When Sreejesh hopped off the team bus on crutches, India had already been dealt a psychological blow. Their captain and most reliable player was not available anymore in the Sultan Azlan Shah Cup. A right knee injury had ruled Sreejesh out, and with two must-win games lined up, India needed someone to step up and raise the bar. On Wednesday, against Japan, it turned out to be Mandeep Singh – the striker who is always there when the opportunity presents itself.

Japan had all but served the tournament’s first upset, but for Mandeep, who brought India back every time the Japanese went ahead – scoring India’s second, third and fourth goal in a 4-3 cliffhanger win.

The lean, lanky striker’s hat-trick saved India the blushes and an early exit from the race to finals. Once again, what stood out in the 22-year-old’s performance was his sense of positioning that he thrives on.

‘Positioning earns me goals’

The boy from Jalandhar owes his success to the Hockey India League, in which his striking prowess got noticed as the erstwhile Ranchi Rhinos won the inaugural edition in 2013. The same year he broke into the senior India squad and has since been a force at both junior and senior level.

Mandeep played his last Under-21 tournament at the junior World Cup last year, which India won, and for a youngster, he knows what are his strengths and works around those.

“I work on my positioning a lot, this is what earns me goals. I have done the best I could, and I am happy that it contributed in the team’s victory,” Mandeep said after the energy-sapping game on Wednesday.

‘Dying moments were tough’

Swift on the counter-attack, teams like Japan can test an opposition’s defence to the T. It was best highlighted in the third goal Japan scored through Genki Mitani. Mandeep had just drawn India level at 2-2 in the 45th min, but 15 seconds later, on a counter, Mitani made it 3-2.

“It was very tough in the dying moments, because it was important for us to win this match. Had we lost, our chances of reaching the final would have diminished,” Mandeep, who scored his next two goals in the 51st and 58th minute, said.

Mandeep’s match-winning effort earned praise in oodles from coach Roelant Oltmans, who called him a “crazy guy”.

“He is always dangerous, a crazy guy, very difficult to defend,” Oltmans said at the press conference. “In the circle, out of nowhere he creates chances. We have seen that many times. He is getting better and better, still very young. He just turned 22 in January.”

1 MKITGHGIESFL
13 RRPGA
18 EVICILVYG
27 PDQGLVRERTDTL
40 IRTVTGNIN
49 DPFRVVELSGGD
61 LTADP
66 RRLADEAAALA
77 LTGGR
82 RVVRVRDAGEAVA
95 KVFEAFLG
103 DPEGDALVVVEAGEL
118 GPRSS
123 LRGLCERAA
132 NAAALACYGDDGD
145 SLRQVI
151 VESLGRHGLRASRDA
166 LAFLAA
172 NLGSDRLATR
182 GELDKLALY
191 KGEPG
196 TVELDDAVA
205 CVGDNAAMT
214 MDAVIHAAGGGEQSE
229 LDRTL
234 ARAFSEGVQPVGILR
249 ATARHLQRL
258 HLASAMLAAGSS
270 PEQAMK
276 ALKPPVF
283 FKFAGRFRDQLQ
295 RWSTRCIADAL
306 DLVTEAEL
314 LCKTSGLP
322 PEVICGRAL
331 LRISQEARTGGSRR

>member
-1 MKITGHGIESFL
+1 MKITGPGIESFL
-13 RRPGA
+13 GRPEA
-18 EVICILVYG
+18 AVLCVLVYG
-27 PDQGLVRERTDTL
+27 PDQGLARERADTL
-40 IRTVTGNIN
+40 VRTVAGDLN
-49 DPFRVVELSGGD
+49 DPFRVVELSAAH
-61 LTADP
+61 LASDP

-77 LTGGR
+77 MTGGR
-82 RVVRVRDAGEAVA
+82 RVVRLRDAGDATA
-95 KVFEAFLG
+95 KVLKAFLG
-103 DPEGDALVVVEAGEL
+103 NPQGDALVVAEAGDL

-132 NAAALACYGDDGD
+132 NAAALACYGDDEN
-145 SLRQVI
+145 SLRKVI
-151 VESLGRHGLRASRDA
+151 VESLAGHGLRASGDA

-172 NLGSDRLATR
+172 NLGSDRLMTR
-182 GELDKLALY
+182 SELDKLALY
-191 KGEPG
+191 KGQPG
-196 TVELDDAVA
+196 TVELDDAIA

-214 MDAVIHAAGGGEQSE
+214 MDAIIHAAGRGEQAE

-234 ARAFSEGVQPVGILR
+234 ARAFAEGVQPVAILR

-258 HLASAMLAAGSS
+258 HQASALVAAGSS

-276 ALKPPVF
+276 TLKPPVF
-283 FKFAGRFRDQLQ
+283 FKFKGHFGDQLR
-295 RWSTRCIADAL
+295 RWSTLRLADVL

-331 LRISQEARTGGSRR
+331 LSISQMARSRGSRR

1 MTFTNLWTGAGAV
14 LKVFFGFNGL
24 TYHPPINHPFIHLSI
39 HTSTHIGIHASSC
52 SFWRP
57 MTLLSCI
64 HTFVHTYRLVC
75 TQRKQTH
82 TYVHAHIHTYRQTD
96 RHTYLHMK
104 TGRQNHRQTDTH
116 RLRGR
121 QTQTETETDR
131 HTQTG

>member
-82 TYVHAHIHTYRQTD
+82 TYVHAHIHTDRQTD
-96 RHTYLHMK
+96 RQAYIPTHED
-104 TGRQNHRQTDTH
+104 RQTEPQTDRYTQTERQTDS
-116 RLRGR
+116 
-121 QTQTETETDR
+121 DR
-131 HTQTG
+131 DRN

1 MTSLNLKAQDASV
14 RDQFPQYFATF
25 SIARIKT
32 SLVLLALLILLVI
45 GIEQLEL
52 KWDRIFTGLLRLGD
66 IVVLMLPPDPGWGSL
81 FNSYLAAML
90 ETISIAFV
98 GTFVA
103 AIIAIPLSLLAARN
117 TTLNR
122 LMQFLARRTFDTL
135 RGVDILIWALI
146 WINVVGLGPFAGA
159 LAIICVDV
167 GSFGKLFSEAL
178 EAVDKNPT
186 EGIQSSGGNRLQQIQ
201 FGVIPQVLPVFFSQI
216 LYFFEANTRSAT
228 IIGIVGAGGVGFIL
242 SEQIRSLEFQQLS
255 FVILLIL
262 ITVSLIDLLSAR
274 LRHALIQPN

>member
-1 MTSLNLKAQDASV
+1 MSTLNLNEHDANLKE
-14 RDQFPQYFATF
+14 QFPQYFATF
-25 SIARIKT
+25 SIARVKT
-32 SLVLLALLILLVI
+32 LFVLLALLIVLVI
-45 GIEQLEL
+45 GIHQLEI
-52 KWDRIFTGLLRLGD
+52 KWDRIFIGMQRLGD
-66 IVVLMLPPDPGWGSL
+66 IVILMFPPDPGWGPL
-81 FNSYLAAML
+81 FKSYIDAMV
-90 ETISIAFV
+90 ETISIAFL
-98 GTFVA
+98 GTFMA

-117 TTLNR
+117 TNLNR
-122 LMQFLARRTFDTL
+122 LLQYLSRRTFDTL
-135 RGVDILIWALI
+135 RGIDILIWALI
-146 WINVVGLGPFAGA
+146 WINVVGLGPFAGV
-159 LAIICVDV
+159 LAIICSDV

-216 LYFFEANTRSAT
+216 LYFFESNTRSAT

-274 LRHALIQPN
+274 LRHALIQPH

‘He is super fit’

Playing as a central forward, Mandeep has now five goals under his belt in three games, which is half of the 10 goals India have scored so far. In fact, Mandeep and Akash (one goal) are the only two strikers who have scored for India. The rest of the goals have been scored by drag-flickers Harmanpreet (3) and Rupinder Pal Singh (1).

“If you look at the number of goals he has scored, for sure (he is our best striker),” said Oltmans.

The coach also had a special mention reserved about Mandeep’s “regaining’ ability”, which turns him into first defender when the opponents snatch possession.

“First of all, he is super fit. You can see not only in his attacking actions but also the way he is putting pressure on opponents. He is working on regaining, which is an important part of our defensive structure, and he is leading in that as well. It’s something special that he is capable to score so many goals and at the same time he is more or less the first defender when the opponent has got possession,” the coach explained.

Unlucky to miss Rio ticket

Mandeep played the 2014 World Cup and was part of the 2016 team when India won their maiden Champions Trophy silver medal. However, the Jalandhar Surjit Hockey Academy product was unlucky to be ignored for the Rio Olympics last year.

But he is making all the right moves now to stay well on course for the 2020 Games in Tokyo. But before that, he will have to keep his performance graph up in next year’s Asian Games, Commonwealth Games and the World Cup.

Oltmans has no doubt that Mandeep will be right up there.

“Wait until he is 24 or 25, probably by the (Tokyo) Olympics, and he will be of even higher quality,” the Dutchman reckoned.